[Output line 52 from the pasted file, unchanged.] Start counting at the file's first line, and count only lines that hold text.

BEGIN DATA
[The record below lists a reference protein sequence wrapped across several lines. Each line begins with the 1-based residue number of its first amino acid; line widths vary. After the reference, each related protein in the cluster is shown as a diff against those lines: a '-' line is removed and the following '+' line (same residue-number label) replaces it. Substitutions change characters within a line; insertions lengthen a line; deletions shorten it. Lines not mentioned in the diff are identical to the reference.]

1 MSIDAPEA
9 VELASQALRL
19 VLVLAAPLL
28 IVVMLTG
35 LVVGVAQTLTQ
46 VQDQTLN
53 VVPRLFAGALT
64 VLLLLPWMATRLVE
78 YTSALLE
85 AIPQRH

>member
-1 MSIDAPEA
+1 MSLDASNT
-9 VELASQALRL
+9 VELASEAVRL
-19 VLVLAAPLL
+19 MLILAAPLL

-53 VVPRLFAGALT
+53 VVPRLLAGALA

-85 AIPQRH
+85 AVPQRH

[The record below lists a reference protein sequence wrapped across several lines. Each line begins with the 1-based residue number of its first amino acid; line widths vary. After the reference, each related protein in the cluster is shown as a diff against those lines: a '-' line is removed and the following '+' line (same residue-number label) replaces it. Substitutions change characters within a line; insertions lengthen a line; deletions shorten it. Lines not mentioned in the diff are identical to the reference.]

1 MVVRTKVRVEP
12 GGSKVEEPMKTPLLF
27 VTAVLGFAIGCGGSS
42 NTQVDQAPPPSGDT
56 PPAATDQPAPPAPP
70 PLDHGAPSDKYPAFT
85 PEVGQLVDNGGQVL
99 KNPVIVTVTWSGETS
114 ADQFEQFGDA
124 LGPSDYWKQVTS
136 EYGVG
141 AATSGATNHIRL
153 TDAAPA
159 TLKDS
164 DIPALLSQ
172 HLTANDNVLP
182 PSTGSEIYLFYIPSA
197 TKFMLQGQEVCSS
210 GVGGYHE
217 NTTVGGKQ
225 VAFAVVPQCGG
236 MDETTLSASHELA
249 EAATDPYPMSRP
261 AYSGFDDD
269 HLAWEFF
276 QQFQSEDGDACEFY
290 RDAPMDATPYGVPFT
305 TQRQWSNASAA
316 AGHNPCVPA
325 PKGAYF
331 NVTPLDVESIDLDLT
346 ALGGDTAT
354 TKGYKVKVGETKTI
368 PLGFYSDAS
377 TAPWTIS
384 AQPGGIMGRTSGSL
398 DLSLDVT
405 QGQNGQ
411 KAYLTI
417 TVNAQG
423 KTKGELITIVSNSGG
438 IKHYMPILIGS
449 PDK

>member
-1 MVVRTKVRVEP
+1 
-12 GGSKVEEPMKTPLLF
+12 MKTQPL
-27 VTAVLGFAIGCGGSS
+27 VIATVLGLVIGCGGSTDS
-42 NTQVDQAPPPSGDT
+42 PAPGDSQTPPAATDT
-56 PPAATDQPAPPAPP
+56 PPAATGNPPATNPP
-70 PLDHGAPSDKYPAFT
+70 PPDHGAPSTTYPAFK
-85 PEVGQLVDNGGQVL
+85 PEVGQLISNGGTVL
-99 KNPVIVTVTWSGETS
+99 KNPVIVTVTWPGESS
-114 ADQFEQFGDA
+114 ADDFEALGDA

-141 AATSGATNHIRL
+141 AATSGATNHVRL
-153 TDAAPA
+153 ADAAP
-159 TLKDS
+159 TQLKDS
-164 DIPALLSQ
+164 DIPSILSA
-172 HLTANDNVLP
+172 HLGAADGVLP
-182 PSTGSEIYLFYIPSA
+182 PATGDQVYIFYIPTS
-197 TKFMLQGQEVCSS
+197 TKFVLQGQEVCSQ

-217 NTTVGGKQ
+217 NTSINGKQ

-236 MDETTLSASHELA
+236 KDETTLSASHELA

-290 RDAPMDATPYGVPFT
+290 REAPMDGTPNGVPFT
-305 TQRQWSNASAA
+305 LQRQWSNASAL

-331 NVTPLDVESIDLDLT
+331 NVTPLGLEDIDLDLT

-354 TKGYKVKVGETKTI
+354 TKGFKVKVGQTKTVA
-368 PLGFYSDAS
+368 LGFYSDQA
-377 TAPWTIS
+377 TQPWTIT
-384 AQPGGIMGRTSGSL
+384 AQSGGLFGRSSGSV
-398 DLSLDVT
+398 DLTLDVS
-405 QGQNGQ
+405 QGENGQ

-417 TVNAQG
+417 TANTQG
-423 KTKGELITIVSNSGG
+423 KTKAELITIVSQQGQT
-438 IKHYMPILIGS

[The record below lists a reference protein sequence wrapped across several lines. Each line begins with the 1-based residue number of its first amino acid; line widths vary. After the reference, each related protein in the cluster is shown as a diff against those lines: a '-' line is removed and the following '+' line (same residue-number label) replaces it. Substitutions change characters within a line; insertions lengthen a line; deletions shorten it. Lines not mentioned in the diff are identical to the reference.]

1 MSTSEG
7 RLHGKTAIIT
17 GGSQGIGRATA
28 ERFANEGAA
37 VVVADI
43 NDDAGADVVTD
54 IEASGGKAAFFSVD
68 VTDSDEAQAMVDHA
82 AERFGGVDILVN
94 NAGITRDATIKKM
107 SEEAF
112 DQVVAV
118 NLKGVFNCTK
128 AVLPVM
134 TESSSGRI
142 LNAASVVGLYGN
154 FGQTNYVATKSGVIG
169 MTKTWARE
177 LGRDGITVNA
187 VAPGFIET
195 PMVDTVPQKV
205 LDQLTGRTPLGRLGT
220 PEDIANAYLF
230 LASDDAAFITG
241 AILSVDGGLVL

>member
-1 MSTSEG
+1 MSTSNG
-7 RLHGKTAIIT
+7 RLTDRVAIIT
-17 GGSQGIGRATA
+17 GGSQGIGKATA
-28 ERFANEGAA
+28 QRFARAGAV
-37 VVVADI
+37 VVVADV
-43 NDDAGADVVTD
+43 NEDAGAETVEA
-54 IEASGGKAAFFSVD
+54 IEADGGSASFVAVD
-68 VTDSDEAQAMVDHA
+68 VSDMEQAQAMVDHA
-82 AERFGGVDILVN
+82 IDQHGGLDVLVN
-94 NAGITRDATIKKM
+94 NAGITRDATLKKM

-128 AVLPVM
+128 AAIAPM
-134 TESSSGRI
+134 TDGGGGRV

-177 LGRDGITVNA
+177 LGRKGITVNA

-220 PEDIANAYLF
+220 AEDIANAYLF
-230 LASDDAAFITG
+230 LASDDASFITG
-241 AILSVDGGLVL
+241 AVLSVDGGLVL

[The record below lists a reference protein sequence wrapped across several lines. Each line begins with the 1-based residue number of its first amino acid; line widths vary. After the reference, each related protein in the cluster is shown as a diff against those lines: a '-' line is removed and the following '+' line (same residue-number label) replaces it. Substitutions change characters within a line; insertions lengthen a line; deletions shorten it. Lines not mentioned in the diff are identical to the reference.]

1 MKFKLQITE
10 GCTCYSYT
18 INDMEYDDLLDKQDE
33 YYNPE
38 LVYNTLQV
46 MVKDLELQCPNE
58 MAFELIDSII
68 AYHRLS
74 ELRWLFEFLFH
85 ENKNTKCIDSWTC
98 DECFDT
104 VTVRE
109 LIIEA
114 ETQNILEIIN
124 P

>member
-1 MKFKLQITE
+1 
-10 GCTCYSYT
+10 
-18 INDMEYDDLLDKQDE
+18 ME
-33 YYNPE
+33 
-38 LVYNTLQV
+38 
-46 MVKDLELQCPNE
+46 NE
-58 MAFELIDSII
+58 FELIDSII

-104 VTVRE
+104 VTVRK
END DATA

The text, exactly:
316 AGHNPCVPA